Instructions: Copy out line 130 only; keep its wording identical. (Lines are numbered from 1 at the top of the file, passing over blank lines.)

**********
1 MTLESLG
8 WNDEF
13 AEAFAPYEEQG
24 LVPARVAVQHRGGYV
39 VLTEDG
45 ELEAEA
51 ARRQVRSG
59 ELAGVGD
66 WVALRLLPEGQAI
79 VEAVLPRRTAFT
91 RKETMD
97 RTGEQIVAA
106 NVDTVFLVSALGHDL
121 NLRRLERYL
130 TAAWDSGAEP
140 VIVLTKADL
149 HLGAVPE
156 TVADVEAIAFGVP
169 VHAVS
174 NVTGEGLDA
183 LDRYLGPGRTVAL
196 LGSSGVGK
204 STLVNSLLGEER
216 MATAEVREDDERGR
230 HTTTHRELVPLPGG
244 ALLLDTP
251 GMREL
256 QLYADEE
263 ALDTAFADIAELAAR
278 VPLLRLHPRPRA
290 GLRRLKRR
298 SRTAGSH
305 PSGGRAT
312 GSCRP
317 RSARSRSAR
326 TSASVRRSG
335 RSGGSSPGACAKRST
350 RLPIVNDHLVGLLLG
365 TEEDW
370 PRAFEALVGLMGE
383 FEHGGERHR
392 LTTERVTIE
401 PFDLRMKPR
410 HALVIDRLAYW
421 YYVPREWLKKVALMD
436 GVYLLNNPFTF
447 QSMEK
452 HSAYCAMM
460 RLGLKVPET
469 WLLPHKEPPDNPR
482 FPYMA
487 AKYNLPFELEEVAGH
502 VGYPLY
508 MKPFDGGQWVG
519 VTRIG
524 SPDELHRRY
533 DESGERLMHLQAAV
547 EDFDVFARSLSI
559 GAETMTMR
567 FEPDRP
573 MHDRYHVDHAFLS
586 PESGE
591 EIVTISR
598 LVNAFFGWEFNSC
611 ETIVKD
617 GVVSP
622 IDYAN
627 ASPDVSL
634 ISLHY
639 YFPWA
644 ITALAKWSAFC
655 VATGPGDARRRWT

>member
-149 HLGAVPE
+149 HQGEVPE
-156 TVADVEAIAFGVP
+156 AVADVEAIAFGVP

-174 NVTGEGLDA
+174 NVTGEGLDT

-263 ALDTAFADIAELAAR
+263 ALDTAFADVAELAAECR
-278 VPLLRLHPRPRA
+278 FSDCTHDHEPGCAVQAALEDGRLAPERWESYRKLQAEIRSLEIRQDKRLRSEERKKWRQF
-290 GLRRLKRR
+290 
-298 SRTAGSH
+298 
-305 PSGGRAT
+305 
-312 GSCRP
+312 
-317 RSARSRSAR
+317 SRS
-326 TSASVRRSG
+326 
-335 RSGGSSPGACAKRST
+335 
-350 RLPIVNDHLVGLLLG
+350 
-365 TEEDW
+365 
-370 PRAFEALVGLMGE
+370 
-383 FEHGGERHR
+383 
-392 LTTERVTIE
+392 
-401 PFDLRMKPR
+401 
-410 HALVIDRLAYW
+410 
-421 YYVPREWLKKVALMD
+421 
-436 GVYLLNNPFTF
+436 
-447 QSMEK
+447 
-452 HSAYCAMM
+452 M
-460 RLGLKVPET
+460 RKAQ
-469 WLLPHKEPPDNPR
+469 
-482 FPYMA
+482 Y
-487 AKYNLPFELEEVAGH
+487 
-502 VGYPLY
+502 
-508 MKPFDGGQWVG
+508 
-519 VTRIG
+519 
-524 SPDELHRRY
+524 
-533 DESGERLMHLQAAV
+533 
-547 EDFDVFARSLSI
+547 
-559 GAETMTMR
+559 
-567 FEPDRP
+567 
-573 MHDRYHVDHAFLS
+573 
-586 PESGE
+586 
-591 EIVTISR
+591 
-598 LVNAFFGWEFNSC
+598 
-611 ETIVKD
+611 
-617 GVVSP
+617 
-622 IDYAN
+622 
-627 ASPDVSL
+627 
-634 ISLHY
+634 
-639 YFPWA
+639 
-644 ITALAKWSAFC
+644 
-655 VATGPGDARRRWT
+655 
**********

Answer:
-508 MKPFDGGQWVG